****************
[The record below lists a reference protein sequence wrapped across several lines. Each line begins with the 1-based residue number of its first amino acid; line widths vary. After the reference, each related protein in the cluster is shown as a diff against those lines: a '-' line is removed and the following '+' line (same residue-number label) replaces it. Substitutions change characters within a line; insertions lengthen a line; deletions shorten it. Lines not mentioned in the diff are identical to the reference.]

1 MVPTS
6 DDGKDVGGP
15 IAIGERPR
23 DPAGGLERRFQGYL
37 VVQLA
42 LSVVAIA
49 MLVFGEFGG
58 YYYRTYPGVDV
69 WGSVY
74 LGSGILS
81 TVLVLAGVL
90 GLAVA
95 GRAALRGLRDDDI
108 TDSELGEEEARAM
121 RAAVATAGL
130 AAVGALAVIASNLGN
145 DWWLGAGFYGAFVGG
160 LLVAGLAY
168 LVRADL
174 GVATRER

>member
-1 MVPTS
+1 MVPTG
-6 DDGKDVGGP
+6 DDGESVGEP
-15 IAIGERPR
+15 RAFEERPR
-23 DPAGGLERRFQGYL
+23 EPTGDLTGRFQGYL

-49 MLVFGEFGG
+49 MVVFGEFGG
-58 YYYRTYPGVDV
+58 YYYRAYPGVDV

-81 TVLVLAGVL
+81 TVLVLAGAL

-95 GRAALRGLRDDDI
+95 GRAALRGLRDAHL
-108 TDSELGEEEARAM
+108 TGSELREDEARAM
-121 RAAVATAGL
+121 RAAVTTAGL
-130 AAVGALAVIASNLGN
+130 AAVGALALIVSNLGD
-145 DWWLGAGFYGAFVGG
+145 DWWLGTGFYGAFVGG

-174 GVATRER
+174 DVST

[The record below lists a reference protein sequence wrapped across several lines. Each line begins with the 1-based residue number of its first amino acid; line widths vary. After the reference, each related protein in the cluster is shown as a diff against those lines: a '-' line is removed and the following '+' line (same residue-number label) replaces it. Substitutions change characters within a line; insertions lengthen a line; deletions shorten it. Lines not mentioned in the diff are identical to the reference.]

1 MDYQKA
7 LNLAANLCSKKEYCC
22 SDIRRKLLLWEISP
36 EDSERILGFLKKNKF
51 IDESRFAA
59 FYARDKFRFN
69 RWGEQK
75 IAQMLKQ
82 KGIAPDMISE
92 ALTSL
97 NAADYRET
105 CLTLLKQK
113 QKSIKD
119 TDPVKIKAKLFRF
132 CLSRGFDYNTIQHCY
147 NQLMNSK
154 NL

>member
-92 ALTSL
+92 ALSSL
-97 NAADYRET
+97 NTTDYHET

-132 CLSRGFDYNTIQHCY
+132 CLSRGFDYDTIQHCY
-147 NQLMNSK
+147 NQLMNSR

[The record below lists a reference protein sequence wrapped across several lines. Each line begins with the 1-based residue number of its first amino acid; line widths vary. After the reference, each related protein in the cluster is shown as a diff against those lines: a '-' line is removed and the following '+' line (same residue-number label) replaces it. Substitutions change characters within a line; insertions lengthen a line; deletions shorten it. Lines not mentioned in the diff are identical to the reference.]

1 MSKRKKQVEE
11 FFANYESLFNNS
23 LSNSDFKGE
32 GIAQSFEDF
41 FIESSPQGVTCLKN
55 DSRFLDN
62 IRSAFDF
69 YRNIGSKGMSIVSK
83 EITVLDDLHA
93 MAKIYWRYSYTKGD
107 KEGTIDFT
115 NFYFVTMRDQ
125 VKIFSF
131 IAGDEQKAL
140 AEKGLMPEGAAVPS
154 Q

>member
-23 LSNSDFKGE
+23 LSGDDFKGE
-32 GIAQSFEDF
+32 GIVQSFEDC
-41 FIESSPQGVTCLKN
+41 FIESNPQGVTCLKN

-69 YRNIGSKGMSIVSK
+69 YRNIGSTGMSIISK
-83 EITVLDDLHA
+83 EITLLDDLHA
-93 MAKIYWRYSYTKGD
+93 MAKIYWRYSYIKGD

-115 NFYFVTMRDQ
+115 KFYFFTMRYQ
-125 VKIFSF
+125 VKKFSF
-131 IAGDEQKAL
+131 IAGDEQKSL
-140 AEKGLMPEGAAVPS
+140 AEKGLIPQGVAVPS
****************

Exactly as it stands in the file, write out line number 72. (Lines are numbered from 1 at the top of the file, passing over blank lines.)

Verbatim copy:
-132 CLSRGFDYNTIQHCY